John 14:15-21 – The Sixth Sunday of Easter – for Sunday, May 21, 2017
â€œI will ask the Father and he will send another Companion . . .â€ (John 14:16)
The mowed grass of a cemetery, with endless stone markers as sentinels, sprawls green to the horizon.
In the graveside and memorial ceremonies I handled as a young pastor, I probably chose snippets of the fourteenth chapter because of their inclusion with the suggested scriptures for â€œDeath and Resurrectionâ€ services in the United Methodist Book of Worship.
The graveâ€™s freshly dug earth is piled in a mound, moist and wet. The dark brown hump is covered by a blanket-sized swathe of artificial grass. It never disguises the obvious contents.
Though I wonder if I opened the Bible to the middle of John because the passage had been part of movies or TV shows. If it was good enough for Hollywood funerals, it was good enough for me?
A canopy has been erected, with slender silver poles supporting the canvas material, stretched tight and secure. The family has shade from the sun (or protection from rain). Several rows of folding chairs, each slightly askew on the uneven ground, face the coffin.
John 14 also contains, in its opening, one of the most familiar of all Gospel verses: In my Father’s house are many mansions: if it were not so, I would have told you. I go to prepare a place for you. How could any pastor, young or old, arrogant or humble, an angry bible-thumping preacher or a kindly absent-minded priest, not want to reassure the grieving family about a mansion awaiting their beloved?
The women of the grieving family sit on the metal chairs. Mostly, the men stand. Children fidget, maybe whispering to parents, negotiating to see if they can leave for some hide-and-seek on the inviting lawn. A boyâ€”itâ€™s usually a boyâ€”escapes from his parentâ€™s grasp and begins exploring the temporary â€œmountainâ€ created by the graveâ€™s dirt. His father, face streaked with tears, scoops up the child and returns him to the seat by the mother. Each of them is unhappy for different reasons.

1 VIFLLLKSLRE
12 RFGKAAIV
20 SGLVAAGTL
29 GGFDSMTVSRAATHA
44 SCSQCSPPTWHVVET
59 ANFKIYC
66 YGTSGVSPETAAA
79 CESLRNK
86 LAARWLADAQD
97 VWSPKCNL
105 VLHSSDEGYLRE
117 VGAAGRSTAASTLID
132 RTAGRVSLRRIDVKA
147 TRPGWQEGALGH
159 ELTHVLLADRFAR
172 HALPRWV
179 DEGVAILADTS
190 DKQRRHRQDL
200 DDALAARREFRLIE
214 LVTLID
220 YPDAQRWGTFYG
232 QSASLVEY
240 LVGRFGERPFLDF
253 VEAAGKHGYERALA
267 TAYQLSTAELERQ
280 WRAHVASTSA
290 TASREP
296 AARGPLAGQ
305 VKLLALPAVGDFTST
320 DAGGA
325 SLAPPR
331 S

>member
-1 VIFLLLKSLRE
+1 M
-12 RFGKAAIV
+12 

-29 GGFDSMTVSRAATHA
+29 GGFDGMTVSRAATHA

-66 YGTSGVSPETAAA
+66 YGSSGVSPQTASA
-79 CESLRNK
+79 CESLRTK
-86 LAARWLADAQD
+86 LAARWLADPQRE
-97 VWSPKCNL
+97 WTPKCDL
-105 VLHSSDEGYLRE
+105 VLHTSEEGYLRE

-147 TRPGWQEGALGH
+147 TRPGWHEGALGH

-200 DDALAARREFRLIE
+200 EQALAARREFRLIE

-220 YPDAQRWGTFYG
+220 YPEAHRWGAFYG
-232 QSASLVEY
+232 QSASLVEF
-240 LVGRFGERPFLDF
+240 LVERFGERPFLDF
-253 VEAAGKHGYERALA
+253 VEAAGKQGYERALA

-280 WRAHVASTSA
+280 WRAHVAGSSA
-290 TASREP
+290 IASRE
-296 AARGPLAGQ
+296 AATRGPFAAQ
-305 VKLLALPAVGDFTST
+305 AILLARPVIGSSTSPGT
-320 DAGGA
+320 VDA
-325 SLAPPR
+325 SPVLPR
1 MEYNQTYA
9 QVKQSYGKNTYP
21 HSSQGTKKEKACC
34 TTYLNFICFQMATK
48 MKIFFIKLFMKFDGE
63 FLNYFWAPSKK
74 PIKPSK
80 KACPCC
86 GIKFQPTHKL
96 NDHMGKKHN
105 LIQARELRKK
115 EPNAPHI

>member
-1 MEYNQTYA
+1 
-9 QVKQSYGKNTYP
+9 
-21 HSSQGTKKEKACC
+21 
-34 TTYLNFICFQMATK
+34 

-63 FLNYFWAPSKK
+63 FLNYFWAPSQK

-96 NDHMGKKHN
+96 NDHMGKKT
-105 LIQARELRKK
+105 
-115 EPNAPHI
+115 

In my ministry, with the first churches served in the twentieth century, Iâ€™ve had various â€œmodernâ€ translations of the Bible for personal study and sermon preparation. Early on, the Revised Standard Version, followed by the Jerusalem Bible and then the New Revised Standard Version, were the go-to choices. More recently, itâ€™s the Common English Bible. But at death, with the living before me, weeping and hurting, I find comfort in the old language of the King James Version. Doesnâ€™t â€œmany mansionsâ€ sound sweeter to the grieving as part of Jesusâ€™ promise rather than a â€œdwelling place?â€
Friends stand in the back, leaving the chairs for the family and the elderly. Some, for it is hot in the direct sun, huddle at edge of the canopy. But others donâ€™t care and remain scattered in the bright sunshine. They are close enough to hear the pastor, but far enough away to bolt to their cars or wander for a smoke as soon as the service concludes. Who wants to spend much time in a cemetery anyway?
Because it is Johnâ€™s fourteenth chapter, which can be reassuring and repetitive, some verses are read and some are not. But I usually select the part about the â€œCompanion, who will be with you forever.â€ Voice strong, comfortable enough with the oft-spoken words to gaze at the gathered mourners, I continue, â€œThis Companion is the Spirit of Truth, whom the world canâ€™t receive because it neither sees him nor recognizes him . . .â€